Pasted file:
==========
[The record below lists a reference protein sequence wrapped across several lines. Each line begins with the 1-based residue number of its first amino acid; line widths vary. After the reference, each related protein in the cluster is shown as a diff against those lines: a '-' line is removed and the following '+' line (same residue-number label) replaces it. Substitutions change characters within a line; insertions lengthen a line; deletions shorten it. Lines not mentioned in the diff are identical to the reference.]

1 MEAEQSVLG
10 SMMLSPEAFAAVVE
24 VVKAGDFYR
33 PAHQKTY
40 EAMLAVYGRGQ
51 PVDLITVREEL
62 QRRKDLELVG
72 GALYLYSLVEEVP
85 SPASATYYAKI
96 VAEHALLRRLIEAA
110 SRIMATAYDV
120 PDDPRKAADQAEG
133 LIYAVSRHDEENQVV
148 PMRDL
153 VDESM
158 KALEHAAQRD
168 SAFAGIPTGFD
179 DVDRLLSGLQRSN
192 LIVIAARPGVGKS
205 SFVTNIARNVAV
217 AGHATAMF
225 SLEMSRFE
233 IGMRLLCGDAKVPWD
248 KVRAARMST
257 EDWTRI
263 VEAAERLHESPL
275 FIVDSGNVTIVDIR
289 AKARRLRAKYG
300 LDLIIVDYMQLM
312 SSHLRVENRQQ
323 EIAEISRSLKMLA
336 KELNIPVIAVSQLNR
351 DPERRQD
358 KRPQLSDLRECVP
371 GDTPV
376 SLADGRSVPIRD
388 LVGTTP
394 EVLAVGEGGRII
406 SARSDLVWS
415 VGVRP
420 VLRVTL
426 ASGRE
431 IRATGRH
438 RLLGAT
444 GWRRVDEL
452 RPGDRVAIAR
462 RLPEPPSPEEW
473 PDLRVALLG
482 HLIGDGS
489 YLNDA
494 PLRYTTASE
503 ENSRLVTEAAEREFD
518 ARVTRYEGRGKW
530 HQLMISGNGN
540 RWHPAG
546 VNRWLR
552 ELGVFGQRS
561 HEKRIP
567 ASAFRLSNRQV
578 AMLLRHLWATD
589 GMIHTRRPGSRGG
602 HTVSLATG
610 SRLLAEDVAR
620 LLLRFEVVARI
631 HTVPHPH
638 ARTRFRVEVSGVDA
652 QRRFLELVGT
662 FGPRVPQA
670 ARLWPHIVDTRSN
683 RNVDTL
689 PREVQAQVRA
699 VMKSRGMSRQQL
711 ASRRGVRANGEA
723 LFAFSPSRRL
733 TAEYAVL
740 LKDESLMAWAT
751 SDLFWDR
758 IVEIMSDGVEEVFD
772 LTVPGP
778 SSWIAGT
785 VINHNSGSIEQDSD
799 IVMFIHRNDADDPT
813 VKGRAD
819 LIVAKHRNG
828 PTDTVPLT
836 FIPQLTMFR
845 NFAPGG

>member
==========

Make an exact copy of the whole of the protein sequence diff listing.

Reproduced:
[The record below lists a reference protein sequence wrapped across several lines. Each line begins with the 1-based residue number of its first amino acid; line widths vary. After the reference, each related protein in the cluster is shown as a diff against those lines: a '-' line is removed and the following '+' line (same residue-number label) replaces it. Substitutions change characters within a line; insertions lengthen a line; deletions shorten it. Lines not mentioned in the diff are identical to the reference.]

1 MEAEQSVLG
10 SMMLSPEAFAAVVE
24 VVKAGDFYR
33 PAHQKTY
40 EAMLAVYGRGQ
51 PVDLITVREEL
62 QRRKDLELVG
72 GALYLYSLVEEVP
85 SPASATYYAKI
96 VAEHALLRRLIEAA
110 SRIMATAYDV
120 PDDPRKAADQAEG
133 LIYAVSRHDEENQVV
148 PMRDL
153 VDESM
158 KALEHAAQRD
168 SAFAGIPTGFD
179 DVDRLLSGLQRSN
192 LIVIAARPGVGKS
205 SFVTNIARNVAV
217 AGHATAMF
225 SLEMSRFE
233 IGMRLLCGDAKVPWD
248 KVRAARMST
257 EDWTRI
263 VEAAERLHESPL
275 FIVDSGNVTIVDIR
289 AKARRLRAKYG
300 LDLIIVDYMQLM
312 SSHLRVENRQQ
323 EIAEISRSLKMLA
336 KELNIPVIAVSQLNR
351 DPERRQD
358 KRPQLSDLRECVP
371 GDTPV
376 SLADGRSVPIRD
388 LVGTTP
394 EVLAVGEGGRII
406 SARSDLVWS
415 VGVRP
420 VLRVTL
426 ASGRE
431 IRATGRH
438 RLLGAT
444 GWRRVDEL
452 RPGDRVAIAR
462 RLPEPPSPEEW
473 PDLRVALLG
482 HLIGDGS
489 YLNDA
494 PLRYTTASE
503 ENSRLVTEAAEREFD
518 ARVTRYEGRGKW
530 HQLMISGNGN
540 RWHPAG
546 VNRWLR
552 ELGVFGQRS
561 HEKRIP
567 ASAFRLSNRQV
578 AMLLRHLWATD
589 GMIHTRRPGSRGG
602 HTVSLATG
610 SRLLAEDVAR
620 LLLRFEVVARI
631 HTVPHPH
638 ARTRFRVEVSGVDA
652 QRRFLELVGT
662 FGPRVPQA
670 ARLWPHIVDTRSN
683 RNVDTL
689 PREVQAQVRA
699 VMKSRGMSRQQL
711 ASRRGVRANGEA
723 LFAFSPSRRL
733 TAEYAVL
740 LKDESLMAWAT
751 SDLFWDR
758 IVEIMSDGVEEVFD
772 LTVPGP
778 SSWIAGT
785 VINHNSGSIEQDSD
799 IVMFIHRNDADDPT
813 VKGRAD
819 LIVAKHRNG
828 PTDTVPLT
836 FIPQLTMFR
845 NFAPGG

>member